Steve Bartkovich used his practiced eye to scan the underbelly of the Dannehower Bridge carrying U.S. Highway 202 over the Schuylkill River in suburban Philadelphia to evaluate the rust splotches on steel girders and check for signs of crumbling concrete.
The bridge inspector, a Pennsylvania Department of Transportation (PennDOT) civil engineer for 13 years, was at the site to check on the steel substructure of the bridge specifically to see how some earlier repairs were holding up.
Most people don't think about steel fatigue or the corrosive power of road salt and water during the few moments it takes to drive across a bridge like the Dannehower, trusting that PennDOT has people like Bartkovich to do it for them, while also keeping a close watch to prevent bridge failures.
On Jan. 28, the stakes became frightfully clear in Pittsburgh as the steel-frame Fern Hollow Bridge carrying Forbes Avenue snapped and fell about 150 ft. into a creek in that city's Frick Park. It collapsed with a thunderclap and a roar that lasted a full minute, as captured by doorbell cameras in the nearby Regent Square neighborhood.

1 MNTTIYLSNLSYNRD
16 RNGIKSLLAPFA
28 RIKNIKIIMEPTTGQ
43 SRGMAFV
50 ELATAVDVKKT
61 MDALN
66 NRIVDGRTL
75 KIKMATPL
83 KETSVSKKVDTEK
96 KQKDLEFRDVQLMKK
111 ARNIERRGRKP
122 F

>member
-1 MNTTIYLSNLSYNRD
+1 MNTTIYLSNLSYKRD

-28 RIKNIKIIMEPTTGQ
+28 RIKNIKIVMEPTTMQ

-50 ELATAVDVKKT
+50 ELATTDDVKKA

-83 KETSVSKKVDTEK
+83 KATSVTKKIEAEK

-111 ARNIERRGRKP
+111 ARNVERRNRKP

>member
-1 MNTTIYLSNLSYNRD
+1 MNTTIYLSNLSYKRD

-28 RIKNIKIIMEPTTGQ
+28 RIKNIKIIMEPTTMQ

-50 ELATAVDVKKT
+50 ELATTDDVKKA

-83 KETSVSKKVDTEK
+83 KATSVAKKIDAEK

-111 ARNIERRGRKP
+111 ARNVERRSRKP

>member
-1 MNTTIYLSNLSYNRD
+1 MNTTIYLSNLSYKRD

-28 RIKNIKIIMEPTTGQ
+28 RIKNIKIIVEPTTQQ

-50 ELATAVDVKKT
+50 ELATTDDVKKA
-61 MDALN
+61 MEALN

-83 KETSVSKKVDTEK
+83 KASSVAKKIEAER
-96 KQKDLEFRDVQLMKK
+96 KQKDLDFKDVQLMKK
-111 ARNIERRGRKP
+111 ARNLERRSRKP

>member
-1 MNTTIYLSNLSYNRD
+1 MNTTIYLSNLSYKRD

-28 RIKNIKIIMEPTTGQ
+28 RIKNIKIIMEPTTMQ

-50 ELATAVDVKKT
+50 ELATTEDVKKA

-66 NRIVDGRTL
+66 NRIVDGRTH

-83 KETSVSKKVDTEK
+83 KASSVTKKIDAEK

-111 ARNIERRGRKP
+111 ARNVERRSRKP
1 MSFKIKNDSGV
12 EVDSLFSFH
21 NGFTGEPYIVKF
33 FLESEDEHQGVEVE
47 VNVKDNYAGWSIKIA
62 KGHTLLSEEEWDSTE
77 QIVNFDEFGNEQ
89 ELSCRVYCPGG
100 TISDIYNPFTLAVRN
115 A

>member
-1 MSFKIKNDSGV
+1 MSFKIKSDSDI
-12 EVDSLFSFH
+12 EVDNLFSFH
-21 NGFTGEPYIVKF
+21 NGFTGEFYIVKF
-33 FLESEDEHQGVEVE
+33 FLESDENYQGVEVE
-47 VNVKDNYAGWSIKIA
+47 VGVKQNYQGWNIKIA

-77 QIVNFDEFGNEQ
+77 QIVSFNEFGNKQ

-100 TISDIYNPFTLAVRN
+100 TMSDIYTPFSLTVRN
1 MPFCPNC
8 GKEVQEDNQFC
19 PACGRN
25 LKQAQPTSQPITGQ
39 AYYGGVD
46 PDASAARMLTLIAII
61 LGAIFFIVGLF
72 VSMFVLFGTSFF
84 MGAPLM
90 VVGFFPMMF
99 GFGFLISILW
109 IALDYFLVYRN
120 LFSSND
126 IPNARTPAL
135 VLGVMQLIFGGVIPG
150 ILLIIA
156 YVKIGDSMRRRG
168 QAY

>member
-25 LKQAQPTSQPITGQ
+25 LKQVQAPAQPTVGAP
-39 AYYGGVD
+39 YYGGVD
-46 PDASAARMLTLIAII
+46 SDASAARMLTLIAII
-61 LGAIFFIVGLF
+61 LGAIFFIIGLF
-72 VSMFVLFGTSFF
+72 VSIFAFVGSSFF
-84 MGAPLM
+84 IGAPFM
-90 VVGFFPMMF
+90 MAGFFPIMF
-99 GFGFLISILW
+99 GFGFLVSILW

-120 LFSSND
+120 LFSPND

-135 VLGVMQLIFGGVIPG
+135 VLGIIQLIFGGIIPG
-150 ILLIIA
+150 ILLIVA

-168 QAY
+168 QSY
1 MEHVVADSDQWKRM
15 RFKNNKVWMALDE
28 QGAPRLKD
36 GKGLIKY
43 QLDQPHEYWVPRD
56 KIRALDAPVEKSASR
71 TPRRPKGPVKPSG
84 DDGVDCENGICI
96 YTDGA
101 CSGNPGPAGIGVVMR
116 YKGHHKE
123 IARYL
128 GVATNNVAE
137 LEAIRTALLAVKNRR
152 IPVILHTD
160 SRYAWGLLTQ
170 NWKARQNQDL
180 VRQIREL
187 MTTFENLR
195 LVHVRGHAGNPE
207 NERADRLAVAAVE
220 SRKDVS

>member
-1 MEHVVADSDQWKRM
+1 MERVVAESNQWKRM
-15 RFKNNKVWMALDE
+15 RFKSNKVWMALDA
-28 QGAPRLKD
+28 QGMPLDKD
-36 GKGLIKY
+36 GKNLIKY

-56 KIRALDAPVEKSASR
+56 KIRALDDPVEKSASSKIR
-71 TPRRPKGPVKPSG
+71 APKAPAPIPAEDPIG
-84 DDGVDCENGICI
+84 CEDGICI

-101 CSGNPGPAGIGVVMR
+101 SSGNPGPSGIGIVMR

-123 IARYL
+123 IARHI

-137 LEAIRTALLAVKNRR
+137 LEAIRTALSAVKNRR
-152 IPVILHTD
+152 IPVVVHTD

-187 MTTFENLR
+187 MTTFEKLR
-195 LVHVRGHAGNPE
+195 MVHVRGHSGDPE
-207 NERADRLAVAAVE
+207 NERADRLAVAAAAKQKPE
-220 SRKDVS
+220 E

Several cars plunged into a gorge, and an articulated transit bus dangled on the broken bridge deck. Nobody died, but 10 people were injured. The National Transportation Safety Board (NTSB) is investigating the colossal failure.
And yet the Fern Hollow Bridge was not considered especially dangerous, despite its condition being rated "poor" — the same as 512 other roadway bridges in the region with average traffic of 100 or more vehicles a day, according to an in-depth Philadelphia Inquirer analysis of federal data.
That equates to about 13 percent of the 3,901 bridges in Philadelphia and its surrounding seven counties (including those in New Jersey) that carry cars or trucks, according to the Federal Highway Administration's (FHA) National Bridge Inventory for 2021, based on inspections performed every 24 months by state transportation departments.
A "poor" tag does not mean that a bridge is about to collapse but that at least one of its three primary components — the superstructure, the deck and the substructure (or culvert) — has shown signs of deterioration serious enough to warrant closer scrutiny or repair.
"Similar to evaluating a person's overall health, a bridge condition is just far too complex to really be fully described with three condition ratings," explained Melissa Batula, the acting executive deputy secretary of PennDOT, in speaking to the Philadelphia newspaper.
U.S. Drivers Make 178M Bridge Crossings Per Day
It is not clear how many times bridges have collapsed in the United States, but it is rare, especially given how much wear they take from the weather and modern traffic. The NTSB has investigated at least 16 serious highway bridge collapses since 1967.